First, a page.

If you take the A27 towards het Gooi from Flevopolder, you'll find a new residential area under construction: Almere Oosterwold. This is the newest neighbourhood in the ever-growing city of Almere and a special stretch of area development. Here is the Vliervelden farm, part of Stadsboerderij Almere: a biodynamic farm that grows crops, vegetables, raises cows, and is open to the public. We - photographer and journalist - visited Vliervelden and went in search of the owner, Tom Saat. He started the Stadsboerderij with Tineke van den Berg in 1997. Back then, the farm was situated on the outskirts of Almere, but today it's surrounded by residential areas. Vliervelden is their second farm. The farm has around 200 hectares of land, 180 suckler cows and grows over 20 different types of crops. The farm plays a public role in the community with guided tours for primary school pupils, a farm shop and childcare facilities. Triodos Groenfonds believes the Stadsboerderij is a great example of a business that contributes to a fair, green and social society. It's a business that makes impact as well as returns, but more on that later.

City and countryside: two separate worlds

We find owner Tom Saat on a forklift, busy moving large crates full of white cabbages. Vliervelden includes about 40 hectares of land purchased from the municipality of Almere in 2017. This land can be developed according to their own vision. "Vliervelden is still young," Tom begins, "but the Stadsboerderij has been around since 1997. At the time, the business was located on the border between the city and the countryside. It was a logical place for us because we saw people were becoming more interested in agriculture and food production. But they were really two separate worlds. The name Stadsboerderij reflects that it is our farm, but it’s connected to the city too. This location was also practical for us. If we wanted to sell the meat from our suckler cows, we had to be close to the public. It started with a market stall, then along came the shop and so it rolls on. We can now sell more organic meat than we produce ourselves. The public role we play allows us to make some of the other areas of the business profitable. One fertilises the other.”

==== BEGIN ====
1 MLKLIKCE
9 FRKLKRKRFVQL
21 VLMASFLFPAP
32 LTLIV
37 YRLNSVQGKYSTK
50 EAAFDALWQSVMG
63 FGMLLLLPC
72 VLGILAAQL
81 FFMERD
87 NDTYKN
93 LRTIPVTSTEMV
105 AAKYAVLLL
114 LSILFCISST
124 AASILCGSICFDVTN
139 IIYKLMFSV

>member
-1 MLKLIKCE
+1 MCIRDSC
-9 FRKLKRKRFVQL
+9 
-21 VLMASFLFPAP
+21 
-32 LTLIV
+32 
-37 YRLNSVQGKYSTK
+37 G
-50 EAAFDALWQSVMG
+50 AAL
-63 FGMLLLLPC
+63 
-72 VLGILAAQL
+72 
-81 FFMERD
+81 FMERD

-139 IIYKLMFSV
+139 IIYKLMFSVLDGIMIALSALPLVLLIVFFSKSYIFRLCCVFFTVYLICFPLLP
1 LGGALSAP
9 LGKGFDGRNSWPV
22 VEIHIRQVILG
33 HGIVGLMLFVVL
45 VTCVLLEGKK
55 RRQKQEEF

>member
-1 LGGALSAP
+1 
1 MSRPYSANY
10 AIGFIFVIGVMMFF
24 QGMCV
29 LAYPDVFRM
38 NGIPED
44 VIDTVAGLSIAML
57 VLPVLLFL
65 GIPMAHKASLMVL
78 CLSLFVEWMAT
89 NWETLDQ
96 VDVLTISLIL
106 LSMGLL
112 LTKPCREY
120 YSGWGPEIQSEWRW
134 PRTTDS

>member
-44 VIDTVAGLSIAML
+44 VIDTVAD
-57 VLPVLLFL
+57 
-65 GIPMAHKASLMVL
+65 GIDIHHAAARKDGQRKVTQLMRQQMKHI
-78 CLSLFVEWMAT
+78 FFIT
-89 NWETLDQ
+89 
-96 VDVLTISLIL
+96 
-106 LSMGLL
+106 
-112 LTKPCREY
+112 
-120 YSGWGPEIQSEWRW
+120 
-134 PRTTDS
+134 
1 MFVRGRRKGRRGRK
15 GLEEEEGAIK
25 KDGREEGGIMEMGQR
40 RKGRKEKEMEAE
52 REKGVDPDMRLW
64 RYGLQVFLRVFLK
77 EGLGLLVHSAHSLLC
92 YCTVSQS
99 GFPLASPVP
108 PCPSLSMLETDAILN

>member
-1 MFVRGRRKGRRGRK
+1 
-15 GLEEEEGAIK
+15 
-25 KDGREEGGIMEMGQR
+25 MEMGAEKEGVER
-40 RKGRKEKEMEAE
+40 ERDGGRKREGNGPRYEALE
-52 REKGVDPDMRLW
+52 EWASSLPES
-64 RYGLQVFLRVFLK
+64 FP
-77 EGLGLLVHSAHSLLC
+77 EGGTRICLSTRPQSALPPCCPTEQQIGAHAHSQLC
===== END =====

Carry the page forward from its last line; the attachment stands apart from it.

Power for the soil

The Stadsboerderij describes itself as biodynamic. Tom explains that this is a step beyond organic farming. The word dynamic comes from the Greek dunamis meaning power. So, you want the farm to produce as much on its own as possible. “Organic farmers don’t use fertiliser, but we do need manure. It gives crops the power they need to grow. That’s the reason we have a mixed farm; the cows are indispensable. We keep them in stalls during the winter. They eat nutrient-rich grass that is home grown, and they produce manure. We mix the manure with straw, which also comes from our farm. This means we can build a substantial compost heap throughout winter and use the resulting manure to enrich the soil. In that sense, it is about farming using its own resources.” Tom points to the hay shed and the feed silos. There are already huge bales of straw and fodder ready for the winter. “All grown ourselves,” he says proudly.

Black gold

We then walk towards the stable. There's not a cow in sight because the animals are all outside in the summer. There's just a row of machines and an enormous pile of manure; the production of one winter. This is what Tom calls 'black gold'. “This manure is what matters most. The soil in the polder is heavy clay, and you want to make it as aerated as possible. With the manure, we give the soil nitrogen, potassium and organic matter. It is the fuel for fertile soil.' Tom climbs on top of the mound and pulls out a big black lump of manure with his hands. 'Here, just smell it. Delicious, isn't it?” And he's right. This is no smelly dung heap; it is reminiscent of fresh forest soil. “Good manure doesn't smell," Tom explains. “This manure is full of nitrogen and carbon. If the nitrogen is fixed, it won't give off the smell of ammonia. This only happens when it meets soil organisms and is released on demand. If everyone worked like this, there would be no nitrogen problem. We’re contributing to the food transition with our way of working.”